For every company across every industry, whether there are 100,000 global employees or a team of 10 working out of a shared office space, intellectual capital protection is part of business strategy 101. Protecting trade secrets, new developments, company data and more is an essential element to maintaining a successful, cutting-edge company. However, even though the end result of intellectual capital protection is often the same, there isn’t a one-size-fits-all approach.
“From when I started my career up until a couple of years ago, protection involved locking the file cabinet. If someone wanted a personnel file, they’d have to go into the HR department and physically retrieve it,” says Laurence Midler, executive vice president and general counsel, CBRE. “Since we began the journey towards going electronic and completely digital, it’s about so much more than email safety. Protecting our Information is now very different than a lock and key.
Since we began the journey towards going electronic and completely digital, it’s about so much more than email safety. Protecting our Information is now very different than a lock and key.
A 2017 report conducted by the Commission on the Theft of American Intellectual Property found that in the U.S. alone, companies lose between $180 billion and $540 billion annually to trade secret theft. Though that number is hard to calculate, as companies might not know that their intellectual capital has been compromised or be willing to report losses, the report found that on average, “trade secret theft is between 1% and 3% of GDP.”
While those amounts vary depending on where in the world a company is based, businesses across all industries have something to gain by using workplace checks and balances to create a culture of safety, prime for sharing of company information.
“Although risks are different across different industries, we find that the big picture principles are similar. To address those, we turn to the management system approach to safety,” says John Dony, director of the Campbell Institute, the center of EHS excellence within the National Safety Council. “Companies need to understand what their risks are, put tactics in place to mitigate those risks, quantify how effective the tactics are and integrate from there, then continuously improve the system using those lessons to start the cycle again. That Plan, Do, Check, Act cycle is a management system principle grounded in decades of business research.”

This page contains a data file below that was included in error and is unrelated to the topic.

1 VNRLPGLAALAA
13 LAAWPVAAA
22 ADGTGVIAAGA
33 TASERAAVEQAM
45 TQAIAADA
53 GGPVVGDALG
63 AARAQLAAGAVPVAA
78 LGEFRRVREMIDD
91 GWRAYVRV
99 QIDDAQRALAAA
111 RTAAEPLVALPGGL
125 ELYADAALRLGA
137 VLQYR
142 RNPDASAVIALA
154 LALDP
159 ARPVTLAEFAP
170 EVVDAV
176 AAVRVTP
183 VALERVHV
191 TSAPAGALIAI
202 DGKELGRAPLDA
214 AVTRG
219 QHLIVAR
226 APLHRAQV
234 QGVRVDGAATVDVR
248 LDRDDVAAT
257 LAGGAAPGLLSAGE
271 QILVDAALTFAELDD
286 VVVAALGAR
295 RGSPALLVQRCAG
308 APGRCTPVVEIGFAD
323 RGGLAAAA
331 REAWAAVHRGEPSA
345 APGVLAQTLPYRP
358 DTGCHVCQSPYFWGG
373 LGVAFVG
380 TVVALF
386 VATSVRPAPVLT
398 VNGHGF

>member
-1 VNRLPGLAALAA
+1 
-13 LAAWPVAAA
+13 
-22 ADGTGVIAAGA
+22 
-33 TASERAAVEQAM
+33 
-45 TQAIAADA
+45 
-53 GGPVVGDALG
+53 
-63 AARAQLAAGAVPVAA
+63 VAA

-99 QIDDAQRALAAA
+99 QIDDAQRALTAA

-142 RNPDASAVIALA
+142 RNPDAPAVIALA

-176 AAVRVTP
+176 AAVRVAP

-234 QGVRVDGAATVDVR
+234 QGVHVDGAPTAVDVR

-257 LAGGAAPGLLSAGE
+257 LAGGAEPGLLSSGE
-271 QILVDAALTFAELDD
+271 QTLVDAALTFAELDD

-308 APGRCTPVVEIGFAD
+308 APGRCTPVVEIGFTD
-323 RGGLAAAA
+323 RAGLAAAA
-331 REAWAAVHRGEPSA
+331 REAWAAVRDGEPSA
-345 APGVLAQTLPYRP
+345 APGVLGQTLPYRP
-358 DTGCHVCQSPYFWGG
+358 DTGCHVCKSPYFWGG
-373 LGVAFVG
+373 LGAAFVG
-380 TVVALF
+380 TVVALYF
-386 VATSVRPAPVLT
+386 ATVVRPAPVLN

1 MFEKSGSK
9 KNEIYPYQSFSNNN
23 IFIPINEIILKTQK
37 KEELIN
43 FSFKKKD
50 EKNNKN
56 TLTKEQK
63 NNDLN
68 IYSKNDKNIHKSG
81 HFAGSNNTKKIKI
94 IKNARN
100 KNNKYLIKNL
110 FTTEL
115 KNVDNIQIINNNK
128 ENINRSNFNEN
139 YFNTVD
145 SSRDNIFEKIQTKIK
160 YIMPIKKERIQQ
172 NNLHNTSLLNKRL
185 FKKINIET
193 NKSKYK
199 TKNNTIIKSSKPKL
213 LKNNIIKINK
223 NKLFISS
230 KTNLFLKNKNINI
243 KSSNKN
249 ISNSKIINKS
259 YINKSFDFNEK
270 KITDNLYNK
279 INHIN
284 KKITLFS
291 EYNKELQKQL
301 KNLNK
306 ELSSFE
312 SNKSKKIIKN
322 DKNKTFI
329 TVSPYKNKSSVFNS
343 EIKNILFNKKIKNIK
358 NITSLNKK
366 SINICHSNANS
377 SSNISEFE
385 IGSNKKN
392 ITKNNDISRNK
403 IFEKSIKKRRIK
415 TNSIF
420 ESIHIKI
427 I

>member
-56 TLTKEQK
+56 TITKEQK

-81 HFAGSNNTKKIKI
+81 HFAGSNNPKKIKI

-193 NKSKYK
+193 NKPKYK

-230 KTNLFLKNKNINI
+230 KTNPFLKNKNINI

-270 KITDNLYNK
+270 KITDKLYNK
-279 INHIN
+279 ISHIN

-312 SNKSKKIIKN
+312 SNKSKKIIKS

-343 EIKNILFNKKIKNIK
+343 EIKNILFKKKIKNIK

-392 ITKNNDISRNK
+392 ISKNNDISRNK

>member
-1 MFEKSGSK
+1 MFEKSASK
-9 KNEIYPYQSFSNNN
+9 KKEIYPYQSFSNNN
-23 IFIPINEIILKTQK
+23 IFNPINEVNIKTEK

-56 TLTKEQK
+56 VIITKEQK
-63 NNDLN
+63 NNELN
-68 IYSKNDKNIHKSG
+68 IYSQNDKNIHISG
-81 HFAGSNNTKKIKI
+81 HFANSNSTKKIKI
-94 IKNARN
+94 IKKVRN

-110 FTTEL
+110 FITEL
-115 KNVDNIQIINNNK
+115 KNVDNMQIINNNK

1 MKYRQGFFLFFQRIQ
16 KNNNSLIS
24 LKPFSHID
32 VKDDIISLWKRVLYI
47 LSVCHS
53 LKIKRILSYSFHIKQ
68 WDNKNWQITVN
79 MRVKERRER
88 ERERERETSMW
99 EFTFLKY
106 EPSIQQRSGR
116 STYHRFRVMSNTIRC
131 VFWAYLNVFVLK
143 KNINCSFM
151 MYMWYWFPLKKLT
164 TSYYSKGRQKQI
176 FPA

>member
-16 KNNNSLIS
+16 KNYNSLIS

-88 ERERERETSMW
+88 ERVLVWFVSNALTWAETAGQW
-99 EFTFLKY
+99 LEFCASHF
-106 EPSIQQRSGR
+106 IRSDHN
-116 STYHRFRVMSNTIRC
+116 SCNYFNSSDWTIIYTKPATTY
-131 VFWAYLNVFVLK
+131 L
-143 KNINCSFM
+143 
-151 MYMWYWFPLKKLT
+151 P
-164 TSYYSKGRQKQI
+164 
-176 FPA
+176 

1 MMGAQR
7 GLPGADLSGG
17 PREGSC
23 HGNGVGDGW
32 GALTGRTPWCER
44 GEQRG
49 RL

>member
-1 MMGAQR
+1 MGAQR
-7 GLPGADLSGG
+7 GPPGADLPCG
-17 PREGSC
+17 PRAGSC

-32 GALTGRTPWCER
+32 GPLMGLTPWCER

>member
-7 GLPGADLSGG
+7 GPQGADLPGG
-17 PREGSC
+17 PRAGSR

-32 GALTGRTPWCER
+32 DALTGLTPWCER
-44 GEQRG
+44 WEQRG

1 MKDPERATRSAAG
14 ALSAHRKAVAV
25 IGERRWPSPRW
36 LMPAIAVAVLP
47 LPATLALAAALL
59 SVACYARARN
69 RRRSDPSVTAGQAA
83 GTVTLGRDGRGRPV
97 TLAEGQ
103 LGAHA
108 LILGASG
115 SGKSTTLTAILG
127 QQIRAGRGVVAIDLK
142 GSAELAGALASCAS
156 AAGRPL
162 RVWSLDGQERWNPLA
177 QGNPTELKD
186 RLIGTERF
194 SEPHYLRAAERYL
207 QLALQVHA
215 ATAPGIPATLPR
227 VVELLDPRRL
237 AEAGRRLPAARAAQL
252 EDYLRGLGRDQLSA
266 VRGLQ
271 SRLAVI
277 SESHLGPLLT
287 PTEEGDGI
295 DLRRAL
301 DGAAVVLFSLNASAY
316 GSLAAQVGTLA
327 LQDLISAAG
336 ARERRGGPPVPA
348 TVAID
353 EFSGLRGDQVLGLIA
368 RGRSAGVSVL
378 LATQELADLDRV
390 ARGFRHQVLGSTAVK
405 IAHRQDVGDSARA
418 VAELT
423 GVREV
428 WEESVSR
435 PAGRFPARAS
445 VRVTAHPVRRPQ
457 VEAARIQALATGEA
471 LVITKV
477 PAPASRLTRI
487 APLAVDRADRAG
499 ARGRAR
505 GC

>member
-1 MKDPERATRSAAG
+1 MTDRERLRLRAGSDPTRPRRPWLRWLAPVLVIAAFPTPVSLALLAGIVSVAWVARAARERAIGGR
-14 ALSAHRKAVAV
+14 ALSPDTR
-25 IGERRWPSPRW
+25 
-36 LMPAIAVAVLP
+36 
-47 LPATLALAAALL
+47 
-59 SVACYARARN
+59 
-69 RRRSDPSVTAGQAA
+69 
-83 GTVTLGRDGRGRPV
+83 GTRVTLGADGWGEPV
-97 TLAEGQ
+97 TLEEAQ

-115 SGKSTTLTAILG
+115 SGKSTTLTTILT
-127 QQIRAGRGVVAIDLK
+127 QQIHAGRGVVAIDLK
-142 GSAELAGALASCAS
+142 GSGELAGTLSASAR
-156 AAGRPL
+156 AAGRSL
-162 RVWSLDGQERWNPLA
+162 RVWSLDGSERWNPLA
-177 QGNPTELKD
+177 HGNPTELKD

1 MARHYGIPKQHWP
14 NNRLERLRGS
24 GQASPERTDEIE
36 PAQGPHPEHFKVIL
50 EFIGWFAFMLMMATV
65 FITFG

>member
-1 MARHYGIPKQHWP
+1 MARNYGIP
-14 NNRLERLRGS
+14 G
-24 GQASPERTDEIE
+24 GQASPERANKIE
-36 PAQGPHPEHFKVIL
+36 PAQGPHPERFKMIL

Since transitioning to digital has posed a unique set of intellectual capital safety risks, companies are continuously looking for ways to shore up security and improve safety protocols—even when they may cause employee hurdles.
One popular measure that will fundamentally change the way employees interact with email is an email retention policy, which automatically deletes emails after a company-set period of time. It’s up to employees to archive the note or re-sort the information within the timeframe before it’s gone.
“A lot of companies have grappled with these types of policies due to the way people store information in email these days, so we’re trying to be at the forefront of the industry as far as safety goes,” says Liz Atlee, SVP, Deputy General Counsel of Global Litigation, Employment and IP at CBRE.
A lot of companies have grappled with these types of policies due to the way people store information in email these days, so we’re trying to be at the forefront of the industry as far as safety goes.
But with a global workforce comes differing privacy policies and laws, customs and cultures that all play a part in how companies can roll out new protection procedures. For instance, the EU’s General Data Protection Regulation (GDPR) will go into effect on May 25 of this year, and global companies that collect or process personal data on EU citizens will have to comply with the law’s expanded individual consumer privacy rights.
Atlee notes: “Everyone’s trying to get up to speed on how to handle those new requirements from an electronic and data-protection standpoint, but it does take time.”
As for implementing new company protection policies in a technological environment that moves at top speed, Midler says that too can be difficult to adjust to.
“We have desktop technicians in every office who are helping employees to work within the new policies. Likely in three years from now, when we’ve fully implemented some of these measures, we’ll look back and think, ‘how did we ever have anything else?’”